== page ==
If a thief be found breaking up, and be smitten that he die, there shall no blood be shed for him. If the sun be risen upon him, there shall be blood shed for him; for he should make full restitution; if he have nothing, then he shall be sold for his theft.
Using a Biblical Worldview on the Self-Defense and Firearms Debate
When I was twenty years old, I was driving to a job interview in Los Angeles. I couldn’t find the building where a hiring manager was waiting for me and so I parked my car to walk to a phone booth to call for clearer directions. Within seconds of hanging up the phone receiver, two individuals assaulted me and took my money. A passerby saw the car in which my assailants fled and took a partial plate number. I called the police and they came right away and took a report. I never pursued that job interview after that.
Months later while I was studying at UC Berkeley for the summer, I got a visit from the Berkeley Police Department at my friend’s house, who was hosting my stay. I wasn’t present for the visit from the police, so the officer left his card for me to call at my convenience. When I called, the officer asked me to come in to identify my assailant in a photo line-up that was wired to his office from the LAPD. At the office, I pointed to the assailant from the photo lineup without hesitation. Days later, an LAPD officer would inform me that the assailant was detained and had a pattern of violence and theft in that general area where I was assaulted.
It was comforting to know that the system didn’t fail at that time.
Now, as a mom and a believer, my views of justice and rights as a citizen appear to be very unpopular with the common Christianity of today, which cries a bleeding heart against gun ownership and all those who stand to preserve the freedom to bear arms.
Only a few uphold the views I do—only a few.
However, I don’t mind the disagreements, but I do have to pause when commentaries with no logical—or biblical—foresight are expressed. Examining the self-defense and weapons debate utilizing a Biblical worldview is unpopular in a day when Christianity is a culture, not a conviction. I read in a Christian publication:
The right to bear arms, for example, is neither a God-given command nor a divine right, and Christians are free, therefore, to withhold from exercising those rights for the sake of the common good.
Now my question is, who defines the common good?
I know what informs my worldview, so that is what I will apply whenever I answer or comment on the subject that is mobbing the news media today. When we see these factions, these distortions of truth and law, we need to look to the Bible for wisdom. It’s necessary, for such a time as this, to pursue God’s word in all things, to seek the whole counsel of God.
We have a duty to defend ourselves and to defend the defenseless. The Bible is very clear about this and moreover, the Bible is heavy with commanding the Israelites to defend themselves, to destroy their enemies. (See these Bible Verses About Self Defense).
God protects His own and His own are sanctioned to defend and protect themselves. When confronting the enemy, we need to be ready. Just as we are admonished to give an answer to everyone for the hope that is in us (1 Peter 3:15), we need to also be ready to offer a defense for when we are under attack, be it spiritually or physically.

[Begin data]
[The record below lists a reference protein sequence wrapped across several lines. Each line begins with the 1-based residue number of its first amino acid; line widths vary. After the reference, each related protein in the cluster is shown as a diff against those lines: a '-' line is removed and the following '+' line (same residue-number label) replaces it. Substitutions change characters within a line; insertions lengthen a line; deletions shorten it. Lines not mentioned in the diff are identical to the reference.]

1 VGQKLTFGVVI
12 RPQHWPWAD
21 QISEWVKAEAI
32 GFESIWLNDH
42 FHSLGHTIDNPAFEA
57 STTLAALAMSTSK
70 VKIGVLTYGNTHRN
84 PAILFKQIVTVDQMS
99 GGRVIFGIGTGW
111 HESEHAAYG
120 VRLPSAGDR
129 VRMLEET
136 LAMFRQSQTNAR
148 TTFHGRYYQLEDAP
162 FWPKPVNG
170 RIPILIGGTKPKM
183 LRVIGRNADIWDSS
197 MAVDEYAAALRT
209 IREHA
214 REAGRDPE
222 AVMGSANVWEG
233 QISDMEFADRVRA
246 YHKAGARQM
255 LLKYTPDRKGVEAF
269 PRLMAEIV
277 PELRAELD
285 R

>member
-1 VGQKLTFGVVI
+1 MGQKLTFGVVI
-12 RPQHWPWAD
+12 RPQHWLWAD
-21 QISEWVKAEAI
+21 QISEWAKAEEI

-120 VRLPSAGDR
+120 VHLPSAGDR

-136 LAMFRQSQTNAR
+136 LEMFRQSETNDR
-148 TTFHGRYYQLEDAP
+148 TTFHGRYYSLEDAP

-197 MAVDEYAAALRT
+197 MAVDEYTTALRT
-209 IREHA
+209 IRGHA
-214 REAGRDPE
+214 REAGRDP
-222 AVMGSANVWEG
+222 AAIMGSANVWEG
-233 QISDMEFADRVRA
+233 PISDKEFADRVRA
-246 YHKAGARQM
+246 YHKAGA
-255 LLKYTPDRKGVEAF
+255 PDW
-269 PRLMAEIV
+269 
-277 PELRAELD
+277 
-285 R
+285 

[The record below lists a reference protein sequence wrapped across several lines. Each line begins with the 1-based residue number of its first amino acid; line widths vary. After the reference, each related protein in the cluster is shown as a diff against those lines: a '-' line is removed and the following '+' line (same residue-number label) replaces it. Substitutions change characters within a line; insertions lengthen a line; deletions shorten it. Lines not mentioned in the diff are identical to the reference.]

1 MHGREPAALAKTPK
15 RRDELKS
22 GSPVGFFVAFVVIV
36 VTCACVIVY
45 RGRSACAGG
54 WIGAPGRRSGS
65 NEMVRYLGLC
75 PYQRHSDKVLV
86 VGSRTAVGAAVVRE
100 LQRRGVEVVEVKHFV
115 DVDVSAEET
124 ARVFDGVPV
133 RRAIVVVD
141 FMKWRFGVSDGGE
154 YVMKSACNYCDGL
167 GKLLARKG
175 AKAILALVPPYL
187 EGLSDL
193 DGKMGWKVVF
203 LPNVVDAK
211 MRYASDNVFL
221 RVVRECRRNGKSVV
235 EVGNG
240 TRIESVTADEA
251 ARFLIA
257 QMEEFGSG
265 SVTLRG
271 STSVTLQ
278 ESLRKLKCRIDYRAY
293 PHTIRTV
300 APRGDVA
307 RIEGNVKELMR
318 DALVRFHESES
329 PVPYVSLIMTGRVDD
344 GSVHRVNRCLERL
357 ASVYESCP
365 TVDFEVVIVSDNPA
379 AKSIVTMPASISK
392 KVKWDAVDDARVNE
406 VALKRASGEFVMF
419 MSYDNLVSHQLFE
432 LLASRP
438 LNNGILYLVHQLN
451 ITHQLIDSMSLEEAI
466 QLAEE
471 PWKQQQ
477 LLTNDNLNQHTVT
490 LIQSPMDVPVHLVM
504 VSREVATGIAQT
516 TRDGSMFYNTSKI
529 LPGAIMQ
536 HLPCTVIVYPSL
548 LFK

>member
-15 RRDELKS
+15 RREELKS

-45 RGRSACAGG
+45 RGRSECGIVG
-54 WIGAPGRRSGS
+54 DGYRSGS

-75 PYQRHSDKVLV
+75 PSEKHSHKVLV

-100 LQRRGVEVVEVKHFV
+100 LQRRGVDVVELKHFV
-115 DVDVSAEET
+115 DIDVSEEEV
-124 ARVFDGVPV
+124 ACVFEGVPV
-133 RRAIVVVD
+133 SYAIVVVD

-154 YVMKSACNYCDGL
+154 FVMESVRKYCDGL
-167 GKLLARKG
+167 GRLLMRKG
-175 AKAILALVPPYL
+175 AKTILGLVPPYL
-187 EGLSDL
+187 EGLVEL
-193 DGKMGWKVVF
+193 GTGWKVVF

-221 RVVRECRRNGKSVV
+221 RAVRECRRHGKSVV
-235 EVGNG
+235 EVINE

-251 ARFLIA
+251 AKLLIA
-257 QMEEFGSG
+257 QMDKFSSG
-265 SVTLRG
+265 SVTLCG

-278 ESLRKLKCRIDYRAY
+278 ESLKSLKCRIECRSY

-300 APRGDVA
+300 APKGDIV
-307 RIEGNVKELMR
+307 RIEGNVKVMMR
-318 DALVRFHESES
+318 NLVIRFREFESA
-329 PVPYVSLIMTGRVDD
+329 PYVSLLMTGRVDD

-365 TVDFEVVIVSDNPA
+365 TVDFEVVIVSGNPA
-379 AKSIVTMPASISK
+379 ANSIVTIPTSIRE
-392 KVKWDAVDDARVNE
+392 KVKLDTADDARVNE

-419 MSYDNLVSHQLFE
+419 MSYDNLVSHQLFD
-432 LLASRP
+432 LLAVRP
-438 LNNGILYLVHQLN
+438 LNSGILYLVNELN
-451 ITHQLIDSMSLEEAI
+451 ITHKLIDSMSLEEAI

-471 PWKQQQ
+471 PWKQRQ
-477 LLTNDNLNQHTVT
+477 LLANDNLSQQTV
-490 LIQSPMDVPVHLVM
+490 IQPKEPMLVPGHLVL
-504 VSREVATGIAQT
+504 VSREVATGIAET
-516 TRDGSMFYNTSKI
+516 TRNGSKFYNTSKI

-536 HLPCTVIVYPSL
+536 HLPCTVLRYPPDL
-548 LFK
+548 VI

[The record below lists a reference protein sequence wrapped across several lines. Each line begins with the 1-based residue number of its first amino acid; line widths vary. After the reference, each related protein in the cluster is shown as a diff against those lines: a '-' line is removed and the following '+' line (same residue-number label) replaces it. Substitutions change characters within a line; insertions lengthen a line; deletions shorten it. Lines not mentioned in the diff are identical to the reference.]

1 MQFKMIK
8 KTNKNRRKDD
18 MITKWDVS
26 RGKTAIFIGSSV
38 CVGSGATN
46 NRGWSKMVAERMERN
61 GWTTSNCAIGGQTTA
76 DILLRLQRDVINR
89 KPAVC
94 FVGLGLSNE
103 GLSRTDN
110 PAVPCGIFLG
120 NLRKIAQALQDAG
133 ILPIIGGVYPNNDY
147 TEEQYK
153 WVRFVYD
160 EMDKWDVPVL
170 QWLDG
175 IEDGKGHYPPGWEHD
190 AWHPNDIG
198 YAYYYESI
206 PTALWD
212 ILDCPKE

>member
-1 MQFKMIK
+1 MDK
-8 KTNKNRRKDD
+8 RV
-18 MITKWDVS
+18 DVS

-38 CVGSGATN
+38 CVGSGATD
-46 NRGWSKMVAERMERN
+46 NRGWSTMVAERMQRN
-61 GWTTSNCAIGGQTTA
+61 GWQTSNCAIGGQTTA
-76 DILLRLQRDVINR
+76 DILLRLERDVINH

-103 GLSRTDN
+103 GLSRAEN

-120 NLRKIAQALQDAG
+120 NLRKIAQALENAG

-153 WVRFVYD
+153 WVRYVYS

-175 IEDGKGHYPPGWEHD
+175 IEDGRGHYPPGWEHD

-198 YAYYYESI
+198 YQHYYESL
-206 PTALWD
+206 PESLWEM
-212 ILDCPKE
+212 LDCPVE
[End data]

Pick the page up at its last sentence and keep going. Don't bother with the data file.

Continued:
Weapons manufactured in Biblical times were obviously not engineered as the weapons we see today. But they are weapons nonetheless. Swords, sling-shots, bows and arrows, spears, and darts are visible in the Bible. The word of God does not forbid the Christian to defend and protect, and even hunt wild game by utilizing weapons.
We read in Luke 22:35-38: “And he said unto them, When I sent you without purse, and scrip, and shoes, lacked ye any thing? And they said, Nothing. Then said he unto them, But now, he that hath a purse, let him take it, and likewise his scrip: and he that hath no sword, let him sell his garment, and buy one. For I say unto you, that this that is written must yet be accomplished in me, And he was reckoned among the transgressors: for the things concerning me have an end. And they said, Lord, behold, here are two swords. And he said unto them, It is enough.”
This passage, as spoken by the Lord himself, couldn’t be clearer.
Mary Fairchild in her article, What Does the Bible Say About the Right to Bear Arms? states: “In the New Testament, Jesus sanctioned the use of weapons for self-defense. While giving his farewell discourse to the disciples before going to the cross, he instructed the apostles to purchase sidearms to carry for self-protection. He was preparing them for the extreme opposition and persecution they would face in future missions.”
The Old Testament also demonstrates the sanctioning of self-defense:
“If a thief be found breaking up, and be smitten that he die, there shall no blood be shed for him. If the sun be risen upon him, there shall be blood shed for him; for he should make full restitution; if he have nothing, then he shall be sold for his theft.” (Exodus 22:2-3)
The Bible gives us permission to protect our families and ourselves.
A careful study of the Bible will answer the concerns a believer has about firearms. For a more thorough and comprehensive look at the Bible and what it says about arms, weapons, self-defense, and protection, I recommend the important Bible study found at the link below. It taught me how to bring to bear a Biblical world-view in response to another believer who would otherwise be adamantly against weapons of any kind, a believer who would rely on the philosophies of the world to inform her view on life matters.
Seeking God’s word in earnest is the right response on any matter. We are to anticipate push-back when, oftentimes, our unpopular view may result in finding ourselves standing alone, standing apart.
More on this topic: What Does the Bible Say About Self Defense?